When existing buildings, such as offices and large singular houses are converted into dwellings, such as flats we often undertake sample sound testing to check the existing sound levels prior to the commencement of works, once we have established the sound test results we can then come up with a more cost effective and targeted design to comply with Part E of Building Regulations.
Historically, we have found that if the floor structure is a typical 200mm concrete slab the sample airborne results are often close to the requirements of Part E without undertaking any modifications to the existing slab; however, the impact results usually poor. This is because the airborne sound is broken down by the mass of the concrete slab, therefore sounds such as speech & TV etc. are minimised. Unfortunately, due to the lack of isolation and absorption within the concrete slab are usually poor as the impact noise can transfer straight through the slab and into the dwelling below. The resulting impact noise caused by people walking on the floor finishes above (especially if it is timber) can be very loud and may result in complaints from the new tenants. It may also fail the final precompletion sound test if no acoustic upgrades are made to the construction during the construction phase of the project.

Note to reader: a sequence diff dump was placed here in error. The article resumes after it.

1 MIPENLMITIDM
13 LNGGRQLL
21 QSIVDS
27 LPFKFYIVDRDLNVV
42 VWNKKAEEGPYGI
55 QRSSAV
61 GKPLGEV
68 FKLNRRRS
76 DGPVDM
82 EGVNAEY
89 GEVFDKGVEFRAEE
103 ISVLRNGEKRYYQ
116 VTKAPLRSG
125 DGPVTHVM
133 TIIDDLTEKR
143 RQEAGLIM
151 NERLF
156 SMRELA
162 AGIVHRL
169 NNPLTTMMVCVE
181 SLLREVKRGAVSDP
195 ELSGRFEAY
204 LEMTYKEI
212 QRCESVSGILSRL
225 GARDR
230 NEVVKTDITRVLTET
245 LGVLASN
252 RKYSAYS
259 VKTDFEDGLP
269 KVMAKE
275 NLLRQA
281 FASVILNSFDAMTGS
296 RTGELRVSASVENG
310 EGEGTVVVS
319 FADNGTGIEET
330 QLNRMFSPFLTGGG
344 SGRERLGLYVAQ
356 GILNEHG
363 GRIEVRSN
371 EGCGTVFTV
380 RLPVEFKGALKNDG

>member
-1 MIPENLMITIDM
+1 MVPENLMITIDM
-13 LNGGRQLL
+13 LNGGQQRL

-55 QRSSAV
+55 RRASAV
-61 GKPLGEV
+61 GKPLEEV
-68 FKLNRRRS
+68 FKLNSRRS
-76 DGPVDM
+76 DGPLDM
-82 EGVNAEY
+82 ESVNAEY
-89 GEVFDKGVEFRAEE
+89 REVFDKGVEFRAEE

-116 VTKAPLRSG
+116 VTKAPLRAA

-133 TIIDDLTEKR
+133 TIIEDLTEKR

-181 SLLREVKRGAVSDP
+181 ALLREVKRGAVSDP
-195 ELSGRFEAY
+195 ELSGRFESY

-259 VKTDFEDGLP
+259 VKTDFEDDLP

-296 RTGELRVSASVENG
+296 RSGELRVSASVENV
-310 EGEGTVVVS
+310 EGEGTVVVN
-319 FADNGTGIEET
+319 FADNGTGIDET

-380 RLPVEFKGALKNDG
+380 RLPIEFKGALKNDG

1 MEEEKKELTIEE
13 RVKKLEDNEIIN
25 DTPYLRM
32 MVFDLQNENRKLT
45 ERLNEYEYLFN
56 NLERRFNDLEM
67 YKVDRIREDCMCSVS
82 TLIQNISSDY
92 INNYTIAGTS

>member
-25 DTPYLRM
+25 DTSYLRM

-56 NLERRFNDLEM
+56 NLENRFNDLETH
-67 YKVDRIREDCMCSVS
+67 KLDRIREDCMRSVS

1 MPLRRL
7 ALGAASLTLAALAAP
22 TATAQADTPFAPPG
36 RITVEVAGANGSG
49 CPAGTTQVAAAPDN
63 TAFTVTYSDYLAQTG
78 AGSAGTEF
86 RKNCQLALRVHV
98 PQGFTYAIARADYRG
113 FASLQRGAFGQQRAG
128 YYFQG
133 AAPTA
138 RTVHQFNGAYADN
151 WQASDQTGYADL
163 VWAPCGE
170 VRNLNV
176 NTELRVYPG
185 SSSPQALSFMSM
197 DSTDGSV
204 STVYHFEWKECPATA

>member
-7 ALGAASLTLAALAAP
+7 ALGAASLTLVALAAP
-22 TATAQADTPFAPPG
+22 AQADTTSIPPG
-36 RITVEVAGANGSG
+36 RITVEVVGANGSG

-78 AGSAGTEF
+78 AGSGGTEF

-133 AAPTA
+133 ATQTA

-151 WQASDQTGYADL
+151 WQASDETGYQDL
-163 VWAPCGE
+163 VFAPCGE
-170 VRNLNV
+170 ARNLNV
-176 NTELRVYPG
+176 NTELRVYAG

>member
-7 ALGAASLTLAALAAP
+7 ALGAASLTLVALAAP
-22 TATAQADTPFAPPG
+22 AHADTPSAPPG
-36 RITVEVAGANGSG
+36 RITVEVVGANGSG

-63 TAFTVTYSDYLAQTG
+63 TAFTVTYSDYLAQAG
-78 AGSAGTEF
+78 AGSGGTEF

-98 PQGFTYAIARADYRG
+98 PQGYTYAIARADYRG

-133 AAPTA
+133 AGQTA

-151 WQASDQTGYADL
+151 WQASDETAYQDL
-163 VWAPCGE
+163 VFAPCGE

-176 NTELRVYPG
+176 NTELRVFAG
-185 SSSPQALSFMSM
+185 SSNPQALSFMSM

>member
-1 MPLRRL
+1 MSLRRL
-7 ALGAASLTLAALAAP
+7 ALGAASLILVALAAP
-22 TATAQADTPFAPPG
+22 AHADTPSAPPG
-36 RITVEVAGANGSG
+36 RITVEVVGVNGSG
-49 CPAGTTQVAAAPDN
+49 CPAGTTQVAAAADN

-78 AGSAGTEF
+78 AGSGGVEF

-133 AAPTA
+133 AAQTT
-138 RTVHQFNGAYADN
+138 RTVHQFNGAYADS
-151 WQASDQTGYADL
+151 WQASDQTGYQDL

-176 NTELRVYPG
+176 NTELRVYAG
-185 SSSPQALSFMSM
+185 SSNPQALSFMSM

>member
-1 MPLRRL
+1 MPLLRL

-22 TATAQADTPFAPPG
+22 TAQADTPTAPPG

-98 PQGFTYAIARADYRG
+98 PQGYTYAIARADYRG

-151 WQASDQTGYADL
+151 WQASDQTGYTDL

Also, in our experience existing floors with a typical timber construction of 180mm timber joists and a single layer of 22mm floorboards to the top of the joists with a single layer of 12.5mm plasterboard to the underside of the joists usually achieves a sound test result of 26-30dB, which is well below the required 43dB. With this type of construction you are usually required to improve the mass, isolation and absorption within the floor construction.
To help reduce potential control noise issues APT Sound Testing can undertake an acoustic design review of the floors after sample sound testing to ensure both the airborne and impact sound tests pass Part E of Building Regulations. Using our extensive knowledge regarding the way different materials and construction methods can influence the results of sound testing we can offer easy to follow acoustic advice on the most awkward developments.
The 5 Main Design Considerations
To improve the chance of a successful sound test and reduce the chance of noise flanking you will need to ensure that you allow for the following five acoustic design considerations, when upgrading an existing floor they are:
We can advise on all types of acoustic design, whether it’s accomplished during initial construction or during a refurbishment/renovation project. We also undertake UKAS accredited sound testing providing a ‘one stop’ solution for all your acoustic requirements.
Alternately, If you would like more information on how to prepare for your sound testing please download our sound test checklist.